Turkey–Exact amount not available, estimated between US $ 300 million and $ US 1.6 billion
It is difficult to record the actual amount that Turkey spends on fossil fuel subsidies. According to a report published by Oil Change International and 350.org in 2015; Turkish government provides an estimated US$300 million to US$1.6 billion (TRY 683 million to TRY 3.6 billion) per year in fossil fuel producer subsidies. Given the number of subsidies for which data is not available, this estimate is likely highly conservative.
In 2013, Turkey provided some US$500 million in public funding specifically for fossil fuel exploration. In addition, the government provided between $250 and $400 million in support to hard coal enterprises. Turkey’s government-funded coal exploration program has increased coal reserves by over 50% since 2005, opening up 5.8 billion tons of new coal to be mined.
Turkey also receives international public finance to support fossil fuel operations. Between 2007-2015, fossil fuel projects in Turkey have received more than US$5 billion (TRY 11.38 billion). Of this total, over US$1.5 billion (TRY 3.4 billion) went to coal projects.
The 2012 New Investment Incentives Regime provided a higher level of subsidies to oil and coal investments than to renewable energy – encouraging carbon-intensive infrastructure projects over clean energy sources. The elevated incentives represent a potential subsidy for coal alone of US$11.6 billion (TRY 26.4 billion) based on a planned new lignite coal power plant capacity of 14.5 GW for 2012 to 2030.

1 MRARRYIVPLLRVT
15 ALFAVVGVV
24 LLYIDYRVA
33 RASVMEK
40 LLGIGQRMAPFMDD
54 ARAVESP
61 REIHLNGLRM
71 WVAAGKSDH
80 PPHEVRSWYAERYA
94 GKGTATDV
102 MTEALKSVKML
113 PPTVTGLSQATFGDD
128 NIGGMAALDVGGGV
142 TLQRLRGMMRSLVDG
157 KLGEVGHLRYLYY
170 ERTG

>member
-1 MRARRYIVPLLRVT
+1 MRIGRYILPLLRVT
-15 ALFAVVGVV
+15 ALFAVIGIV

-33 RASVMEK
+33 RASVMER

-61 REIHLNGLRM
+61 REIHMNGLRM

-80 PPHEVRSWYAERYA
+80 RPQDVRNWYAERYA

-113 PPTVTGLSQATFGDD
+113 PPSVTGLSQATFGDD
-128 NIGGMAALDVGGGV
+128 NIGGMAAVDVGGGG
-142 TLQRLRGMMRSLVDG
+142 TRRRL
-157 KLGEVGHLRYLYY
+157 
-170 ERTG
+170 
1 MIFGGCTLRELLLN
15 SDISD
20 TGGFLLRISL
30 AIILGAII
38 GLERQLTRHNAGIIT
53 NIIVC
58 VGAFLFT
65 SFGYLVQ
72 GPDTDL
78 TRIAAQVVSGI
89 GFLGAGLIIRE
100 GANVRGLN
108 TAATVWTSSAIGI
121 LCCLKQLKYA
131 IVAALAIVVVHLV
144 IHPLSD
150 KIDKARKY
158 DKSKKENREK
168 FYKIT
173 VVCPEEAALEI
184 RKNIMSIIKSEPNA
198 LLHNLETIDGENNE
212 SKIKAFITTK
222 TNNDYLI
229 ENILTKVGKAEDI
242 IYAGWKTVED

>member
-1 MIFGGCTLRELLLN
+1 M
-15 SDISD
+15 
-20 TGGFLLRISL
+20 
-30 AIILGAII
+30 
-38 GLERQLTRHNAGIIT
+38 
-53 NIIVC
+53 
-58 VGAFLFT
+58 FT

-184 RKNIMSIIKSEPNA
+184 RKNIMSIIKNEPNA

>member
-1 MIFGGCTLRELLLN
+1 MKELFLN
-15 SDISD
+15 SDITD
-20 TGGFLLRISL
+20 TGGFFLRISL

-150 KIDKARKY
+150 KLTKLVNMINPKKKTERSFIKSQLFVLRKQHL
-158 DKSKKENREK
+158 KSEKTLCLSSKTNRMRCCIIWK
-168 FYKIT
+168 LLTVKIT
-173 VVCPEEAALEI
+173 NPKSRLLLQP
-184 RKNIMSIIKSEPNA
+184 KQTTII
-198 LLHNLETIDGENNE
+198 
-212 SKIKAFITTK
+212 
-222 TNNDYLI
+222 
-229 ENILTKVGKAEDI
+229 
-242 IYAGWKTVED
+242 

Government guarantees for loans and power purchase agreements involving fossil fuels represent significant contingent liabilities for the central budget. Such liabilities can ultimately threaten the country’s credit rating and, hence, cost of borrowing.
In fact, the problematic area in Turkey in terms of climate change is not fossil fuel production, it is fossil fuel consumption. While the contribution of Turkey to world fossil fuel production was 1.7%, the consumption share approached 1%. Its share in world oil consumption is 0.8%, in natural gas consumption it is 1.2%.
If Turkey wants to make a contribution in the area of climate change, it should focus on consumption, not only fossil fuel production. However, the cost of increasing energy efficiency is not lower than the incentives given to research and production. The extent to which developed countries will assume responsibility for the aid of developing countries in meeting these costs is still in the bargaining process.
Parallel to this assistance, steps to be taken by Turkey are:
To end government-funded fossil fuel exploration activities
Eliminate tax exemptions for exploration activities
Exclude coal exploration from the Mining Fund’s below-market rate loans
Exclude fossil fuel projects from government guarantees
Set a timeline to phase out all producer fossil fuel subsidies starting with coal. A strategic transition is a must by ensuring new employment opportunities for miners.
Acar S., Kitson L. “Türkiye’de Kömür ve Yenilenebilir Enerji Teşvikleri” International Institute for Sustainable Development, 2015
WWF Turkey and Istanbul Policy Center “Low Carbon Development Pathways and Priorities for Turkey”, 2015
Oil Change International and 350.org, “The Cost of Subsidizing Fossil Fuel Production in Turkey: Why Turkey Should Implement the G20 Commitment to Phase Out Fossil Fuel Subsidies” 2015